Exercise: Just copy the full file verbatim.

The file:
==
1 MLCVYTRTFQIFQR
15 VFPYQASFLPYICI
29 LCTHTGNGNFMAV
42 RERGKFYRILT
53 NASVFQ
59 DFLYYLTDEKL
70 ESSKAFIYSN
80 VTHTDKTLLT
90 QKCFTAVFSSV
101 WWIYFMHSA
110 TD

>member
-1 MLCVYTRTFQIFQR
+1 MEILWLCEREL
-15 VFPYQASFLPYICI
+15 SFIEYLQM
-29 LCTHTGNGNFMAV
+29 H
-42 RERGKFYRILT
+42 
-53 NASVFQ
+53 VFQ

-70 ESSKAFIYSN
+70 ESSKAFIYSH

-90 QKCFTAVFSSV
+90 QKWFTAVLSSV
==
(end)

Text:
1 MLCVYTRTFQIFQR
15 VFPYQASFLPYICI
29 LCTHTGNGNFMAV
42 RERGKFYRILT
53 NASVFQ
59 DFLYYLTDEKL
70 ESSKAFIYSN
80 VTHTDKTLLT
90 QKCFTAVFSSV
101 WWIYFMHSA
110 TD

>member
-1 MLCVYTRTFQIFQR
+1 MEILWLCEREL
-15 VFPYQASFLPYICI
+15 SFIEYLQM
-29 LCTHTGNGNFMAV
+29 H
-42 RERGKFYRILT
+42 
-53 NASVFQ
+53 VFQ

-70 ESSKAFIYSN
+70 ESSKAFIYSH

-90 QKCFTAVFSSV
+90 QKWFTAVLSSV